Overestimation of the effect of (fos)aprepitant on intravenous dexamethasone pharmacokinetics requires adaptation of the guidelines for children with chemotherapy-induced nausea and vomiting

A. Laura Nijstad, Evelien de Vos-Kerkhof, Catherine F. Enters-Weijnen, Marianne D. van de Wetering, Wim J.E. Tissing, Matthijs M. Tibben, Hilde Rosing, Arief Lalmohamed, Alwin D.R. Huitema, C. Michel Zwaan*

*Corresponding author for this work

Research output: Contribution to journalArticleAcademicpeer-review

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Abstract

Purpose: Chemotherapy-induced nausea and vomiting (CINV) are common side effects in pediatric oncology treatment. Besides 5-HT3-antagonists, both dexamethasone and aprepitant are cornerstone drugs in controlling these side effects. Based on results of adult studies, the dexamethasone dose is reduced by 50% when combined with aprepitant, because of a drug-drug interaction, even though data on the interaction in children is lacking. The current study was developed to investigate the effect of aprepitant on dexamethasone clearance (CL) in children, in order to assess if dexamethasone dose reduction for concomitant use of aprepitant is appropriate in the current antiemetic regimen. Methods: In total, 65 children (0.6–17.9 years), receiving intravenous or oral antiemetic therapy (dexamethasone ± aprepitant) as standard of care, were included. 305 dexamethasone plasma concentrations were determined using LC–MS/MS. An integrated dexamethasone and aprepitant pharmacokinetic model was developed using non-linear mixed effects modelling in order to investigate the effect of aprepitant administration on dexamethasone CL. Results: In this population, dexamethasone CL in patients with concomitant administration of aprepitant was reduced by approximately 30% of the uninhibited CL (23.3 L/h (95% confidence interval 20.4–26.0)). This result is not consistent with the results of adult studies (50% reduction). This difference was not age dependent, but might be related to the route of administration of dexamethasone. Future studies are needed to assess the difference in oral/intravenous dexamethasone. Conclusion: When dexamethasone is given intravenously as a component of triple therapy to prevent CINV in children, we advise to reduce the dexamethasone dose by 30% instead of 50%.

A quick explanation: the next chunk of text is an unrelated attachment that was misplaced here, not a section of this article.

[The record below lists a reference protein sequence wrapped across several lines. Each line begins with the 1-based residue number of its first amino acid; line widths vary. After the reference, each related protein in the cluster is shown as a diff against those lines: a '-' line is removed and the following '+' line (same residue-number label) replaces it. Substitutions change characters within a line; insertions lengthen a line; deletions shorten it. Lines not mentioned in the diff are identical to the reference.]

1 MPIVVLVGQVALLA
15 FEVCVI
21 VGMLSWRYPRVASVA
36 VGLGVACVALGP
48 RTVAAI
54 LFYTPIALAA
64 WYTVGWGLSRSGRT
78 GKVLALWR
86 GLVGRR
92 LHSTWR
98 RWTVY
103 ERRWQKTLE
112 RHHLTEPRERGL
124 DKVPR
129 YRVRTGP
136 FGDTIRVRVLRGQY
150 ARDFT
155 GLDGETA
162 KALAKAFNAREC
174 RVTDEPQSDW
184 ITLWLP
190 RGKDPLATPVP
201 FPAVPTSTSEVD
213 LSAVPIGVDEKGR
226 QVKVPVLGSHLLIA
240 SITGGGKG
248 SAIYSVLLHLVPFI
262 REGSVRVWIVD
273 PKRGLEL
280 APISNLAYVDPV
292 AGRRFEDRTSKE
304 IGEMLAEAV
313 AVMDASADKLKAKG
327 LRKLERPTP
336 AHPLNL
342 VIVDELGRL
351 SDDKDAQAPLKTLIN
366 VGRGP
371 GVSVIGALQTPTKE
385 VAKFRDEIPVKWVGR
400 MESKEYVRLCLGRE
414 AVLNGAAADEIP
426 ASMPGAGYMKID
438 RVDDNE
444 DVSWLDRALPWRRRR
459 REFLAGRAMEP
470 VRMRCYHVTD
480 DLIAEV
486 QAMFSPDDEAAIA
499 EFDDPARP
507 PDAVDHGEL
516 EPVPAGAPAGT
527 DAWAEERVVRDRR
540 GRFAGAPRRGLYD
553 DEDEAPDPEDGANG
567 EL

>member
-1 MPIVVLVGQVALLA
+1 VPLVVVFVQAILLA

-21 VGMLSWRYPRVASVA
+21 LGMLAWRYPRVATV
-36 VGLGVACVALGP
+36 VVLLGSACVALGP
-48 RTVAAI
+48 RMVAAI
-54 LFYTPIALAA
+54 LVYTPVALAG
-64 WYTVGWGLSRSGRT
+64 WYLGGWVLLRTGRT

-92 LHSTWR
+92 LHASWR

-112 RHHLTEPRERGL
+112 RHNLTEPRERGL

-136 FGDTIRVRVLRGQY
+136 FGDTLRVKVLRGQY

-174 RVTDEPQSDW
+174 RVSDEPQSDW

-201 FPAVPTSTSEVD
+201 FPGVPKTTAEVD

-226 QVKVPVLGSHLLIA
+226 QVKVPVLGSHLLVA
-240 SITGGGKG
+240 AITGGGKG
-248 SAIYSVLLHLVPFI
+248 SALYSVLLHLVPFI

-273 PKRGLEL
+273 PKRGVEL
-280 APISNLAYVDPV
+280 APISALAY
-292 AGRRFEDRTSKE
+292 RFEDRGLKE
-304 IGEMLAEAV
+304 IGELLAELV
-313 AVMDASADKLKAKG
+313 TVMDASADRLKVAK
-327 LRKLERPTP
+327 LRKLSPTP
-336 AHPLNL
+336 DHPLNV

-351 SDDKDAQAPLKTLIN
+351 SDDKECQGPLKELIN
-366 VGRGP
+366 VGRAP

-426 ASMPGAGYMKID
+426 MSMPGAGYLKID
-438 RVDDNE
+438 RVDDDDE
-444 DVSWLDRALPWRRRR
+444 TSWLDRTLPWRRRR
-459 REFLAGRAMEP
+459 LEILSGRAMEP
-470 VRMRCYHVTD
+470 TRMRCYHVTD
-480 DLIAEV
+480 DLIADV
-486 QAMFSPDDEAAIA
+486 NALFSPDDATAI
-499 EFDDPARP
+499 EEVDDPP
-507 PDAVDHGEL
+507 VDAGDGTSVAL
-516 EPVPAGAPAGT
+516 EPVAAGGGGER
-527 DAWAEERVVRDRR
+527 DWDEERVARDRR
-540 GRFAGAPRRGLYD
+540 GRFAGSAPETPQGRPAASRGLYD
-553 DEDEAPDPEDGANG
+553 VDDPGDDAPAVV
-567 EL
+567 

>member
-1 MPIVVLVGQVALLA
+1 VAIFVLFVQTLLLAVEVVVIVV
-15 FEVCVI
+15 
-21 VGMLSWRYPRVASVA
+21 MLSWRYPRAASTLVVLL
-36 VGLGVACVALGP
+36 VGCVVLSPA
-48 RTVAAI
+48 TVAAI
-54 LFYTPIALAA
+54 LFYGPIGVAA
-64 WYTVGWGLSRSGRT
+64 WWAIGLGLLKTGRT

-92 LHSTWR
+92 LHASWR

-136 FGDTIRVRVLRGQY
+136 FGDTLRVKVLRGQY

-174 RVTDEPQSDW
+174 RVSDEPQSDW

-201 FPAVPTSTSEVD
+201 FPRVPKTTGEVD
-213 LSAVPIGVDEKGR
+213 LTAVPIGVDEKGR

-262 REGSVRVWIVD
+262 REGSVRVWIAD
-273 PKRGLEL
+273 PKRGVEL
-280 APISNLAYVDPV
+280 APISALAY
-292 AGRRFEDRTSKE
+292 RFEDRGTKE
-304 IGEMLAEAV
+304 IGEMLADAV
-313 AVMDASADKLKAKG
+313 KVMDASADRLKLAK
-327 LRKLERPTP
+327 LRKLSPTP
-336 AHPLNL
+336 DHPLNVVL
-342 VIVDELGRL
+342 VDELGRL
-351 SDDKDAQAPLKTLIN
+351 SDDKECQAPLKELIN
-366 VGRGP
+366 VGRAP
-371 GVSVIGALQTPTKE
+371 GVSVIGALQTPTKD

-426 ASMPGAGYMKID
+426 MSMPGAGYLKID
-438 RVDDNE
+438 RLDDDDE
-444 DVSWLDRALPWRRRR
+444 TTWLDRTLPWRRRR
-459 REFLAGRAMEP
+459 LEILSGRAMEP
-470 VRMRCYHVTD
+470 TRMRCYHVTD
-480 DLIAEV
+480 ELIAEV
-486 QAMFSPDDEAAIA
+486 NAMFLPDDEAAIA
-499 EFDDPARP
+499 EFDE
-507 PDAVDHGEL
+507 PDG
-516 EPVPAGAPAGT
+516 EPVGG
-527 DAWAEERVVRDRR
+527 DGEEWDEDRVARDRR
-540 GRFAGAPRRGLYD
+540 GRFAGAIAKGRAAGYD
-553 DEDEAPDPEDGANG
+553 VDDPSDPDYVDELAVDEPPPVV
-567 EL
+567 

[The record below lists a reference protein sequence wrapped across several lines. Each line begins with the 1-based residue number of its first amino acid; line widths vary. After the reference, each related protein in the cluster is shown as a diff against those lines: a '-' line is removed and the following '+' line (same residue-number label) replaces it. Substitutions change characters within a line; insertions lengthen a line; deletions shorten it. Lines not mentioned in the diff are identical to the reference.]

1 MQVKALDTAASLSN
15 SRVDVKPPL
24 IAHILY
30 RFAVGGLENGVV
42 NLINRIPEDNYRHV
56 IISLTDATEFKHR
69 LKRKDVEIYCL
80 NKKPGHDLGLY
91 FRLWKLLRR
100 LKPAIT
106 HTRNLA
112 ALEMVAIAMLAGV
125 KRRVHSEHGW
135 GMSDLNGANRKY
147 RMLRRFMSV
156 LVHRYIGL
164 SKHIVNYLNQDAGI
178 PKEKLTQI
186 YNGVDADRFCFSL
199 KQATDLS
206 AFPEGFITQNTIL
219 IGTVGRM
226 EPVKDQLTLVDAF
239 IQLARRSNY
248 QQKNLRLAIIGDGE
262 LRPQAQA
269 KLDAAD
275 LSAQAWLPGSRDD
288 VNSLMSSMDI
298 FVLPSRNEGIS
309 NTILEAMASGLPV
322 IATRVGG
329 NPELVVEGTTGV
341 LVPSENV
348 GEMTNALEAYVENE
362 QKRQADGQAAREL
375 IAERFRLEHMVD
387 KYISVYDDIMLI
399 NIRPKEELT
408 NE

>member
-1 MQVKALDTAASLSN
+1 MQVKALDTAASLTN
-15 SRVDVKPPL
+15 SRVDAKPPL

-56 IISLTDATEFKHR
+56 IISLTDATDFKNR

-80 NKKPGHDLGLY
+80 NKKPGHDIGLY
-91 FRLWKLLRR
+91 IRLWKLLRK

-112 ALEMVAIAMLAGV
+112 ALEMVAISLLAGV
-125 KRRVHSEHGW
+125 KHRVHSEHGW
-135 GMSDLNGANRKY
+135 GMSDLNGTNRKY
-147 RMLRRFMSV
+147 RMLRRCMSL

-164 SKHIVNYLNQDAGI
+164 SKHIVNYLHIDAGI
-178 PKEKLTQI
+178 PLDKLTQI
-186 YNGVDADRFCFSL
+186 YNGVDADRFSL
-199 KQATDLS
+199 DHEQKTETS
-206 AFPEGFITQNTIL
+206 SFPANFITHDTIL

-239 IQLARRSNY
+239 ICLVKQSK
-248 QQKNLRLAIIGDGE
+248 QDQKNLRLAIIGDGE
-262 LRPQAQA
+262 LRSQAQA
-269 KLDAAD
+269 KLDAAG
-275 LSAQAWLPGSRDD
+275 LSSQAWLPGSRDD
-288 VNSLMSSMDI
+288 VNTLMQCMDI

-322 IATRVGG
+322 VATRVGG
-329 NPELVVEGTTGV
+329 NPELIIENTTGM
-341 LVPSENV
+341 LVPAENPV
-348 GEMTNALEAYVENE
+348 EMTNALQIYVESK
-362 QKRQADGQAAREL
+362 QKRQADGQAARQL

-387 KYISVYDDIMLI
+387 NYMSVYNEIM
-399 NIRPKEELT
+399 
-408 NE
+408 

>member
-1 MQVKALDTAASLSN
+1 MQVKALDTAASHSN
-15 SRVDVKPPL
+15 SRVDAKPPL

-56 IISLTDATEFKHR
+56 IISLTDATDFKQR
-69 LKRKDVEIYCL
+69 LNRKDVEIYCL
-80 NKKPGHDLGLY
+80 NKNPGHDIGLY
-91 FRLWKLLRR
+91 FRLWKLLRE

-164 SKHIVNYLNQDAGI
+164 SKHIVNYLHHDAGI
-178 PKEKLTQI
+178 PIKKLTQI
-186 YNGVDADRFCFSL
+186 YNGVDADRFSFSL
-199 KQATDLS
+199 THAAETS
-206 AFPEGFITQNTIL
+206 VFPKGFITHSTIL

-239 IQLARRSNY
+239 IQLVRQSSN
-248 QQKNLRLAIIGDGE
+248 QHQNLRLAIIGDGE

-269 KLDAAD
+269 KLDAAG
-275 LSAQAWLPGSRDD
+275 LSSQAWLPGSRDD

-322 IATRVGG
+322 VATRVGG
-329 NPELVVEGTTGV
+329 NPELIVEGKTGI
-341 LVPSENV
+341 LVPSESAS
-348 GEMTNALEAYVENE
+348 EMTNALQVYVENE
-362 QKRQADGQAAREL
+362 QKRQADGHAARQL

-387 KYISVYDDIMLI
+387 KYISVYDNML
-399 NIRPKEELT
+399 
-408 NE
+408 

Original languageEnglish
Pages (from-to)9991-9999
Number of pages9
JournalSupportive Care in Cancer
Volume30
Issue number12
Early online date26 Oct 2022
DOIs
Publication statusPublished - Dec 2022

Bibliographical note

Funding Information:
This work was supported by Children Cancer-free Foundation (KiKa) project number 320.

Publisher Copyright:
© 2022, The Author(s).

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